As many energy companies post surging 2nd quarter profits, Alberta’s job reports modest job growth

Several Calgary-based energy companies are reporting a surge in earnings for the second quarter of 2022, yet analysts don’t expect the energy boom to translate into an immediate rush of field jobs as companies recuperate from the financial toll extracted by the pandemic.

Suncor reported record-breaking earnings of $3.99 billion in the second quarter, more than quadruple the $868 million it earned in the same period of 2021.

“In the second quarter of 2022, Suncor reported the highest quarterly adjusted funds from operations in its history,” said Kris Smith, interim president and CEO of Suncor group during a conference call with investors on Friday.

Cenovus posted earnings of $2.4 billion in the second quarter, compared with $224 million a year earlier.

Canadian Natural said it earned $3.5 billion, up from $1.6 billion in the same quarter last year.

And MEG Energy also reported recent quarterly earnings of $225 million, up from $68 million from 12 months earlier.

“In the second quarter, MEG initiated its share buyback program and continued to make significant progress on debt reduction,” said Derek Evans, president and CEO MEG Energy, during a call with investors on July 29.

Other companies to report high quarterly profits include Pembina, Imperial Oil, Enbridge, TC Energy, Precision Drilling and Crescent Point, to name a few.

Some energy analysts say they expect energy companies will use the extra money to find balance, by focussing first on debt repayment and increasing shareholder profits.

“I think what most companies are going to do is to pay down some debt, increase the dividends to back to about where they were before,” said Bob Schulz, professor at the Haskayne School of Business at the University of Calgary.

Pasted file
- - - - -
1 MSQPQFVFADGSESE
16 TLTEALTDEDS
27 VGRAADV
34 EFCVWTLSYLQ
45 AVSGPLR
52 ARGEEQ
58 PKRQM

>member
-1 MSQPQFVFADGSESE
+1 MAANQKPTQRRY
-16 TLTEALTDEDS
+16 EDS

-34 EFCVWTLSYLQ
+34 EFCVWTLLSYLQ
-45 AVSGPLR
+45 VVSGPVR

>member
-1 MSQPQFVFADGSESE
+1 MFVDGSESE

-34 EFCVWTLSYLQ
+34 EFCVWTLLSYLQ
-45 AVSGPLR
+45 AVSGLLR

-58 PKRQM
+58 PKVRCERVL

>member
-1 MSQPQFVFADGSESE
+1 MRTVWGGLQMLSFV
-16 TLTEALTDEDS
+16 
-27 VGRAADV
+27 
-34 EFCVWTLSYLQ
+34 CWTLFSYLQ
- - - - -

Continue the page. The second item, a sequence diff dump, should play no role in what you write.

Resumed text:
Schulz also expects to see modest job growth in the sector, but also expansion of new jobs including data analytics for reducing emissions, tech position and expansion of automation.

Another analyst says this boom will be distinct, and doesn’t expect companies to hastily reinvest in upstream drilling projects that would bring back numerous jobs in the oil field.

“(During the COVID-19 pandemic) they all took a pretty big beating through that period,” said Kevin Birn, chief Canadian oil analyst for S&P Global Insights.

He added, “They’ll strengthen that balance sheet over the longer term, because it was a protracted period of lower prices that preceded even COVID-19.”


However, production hasn’t slowed down as demand for oil and natural gas remains high, according to the Canadian Association of Petroleum Producers (CAPP).

In a statement to CTV News, CAPP President and CEO Lisa Baiton says: “After nearly a decade of depressed commodity prices, producers in Canada have started increasing their investments which are expected to grow by at least $6 billion this year. As a result, we are reaching record high oil production in Canada as well as record high exports thanks to increased transportation capacity from the completion of the Line 3 expansion at the end of 2021.”

Baiton also said the industry will benefit from the completion of the TransMountain (TMX) expansion pipeline scheduled to flow in 2023.

The statement continued, “Producers are looking to maintain cost discipline and match growing production with transportation capacity. The world will continue to need responsibly produced oil and natural gas for years to come. And we believe that supply should come from Canada.

Alberta’s overall economy is also growing modestly, the July unemployment rate is 4.8 per cent according to Statistics Canada.

Calgary added 12,000 jobs last month.

“I am confident that our work to diversify and strengthen our economy will continue to provide more opportunities for more Albertans in the months ahead,” said Doug Schweitzer, Minister for Jobs, Economy and Innovation in a news release sent Friday.

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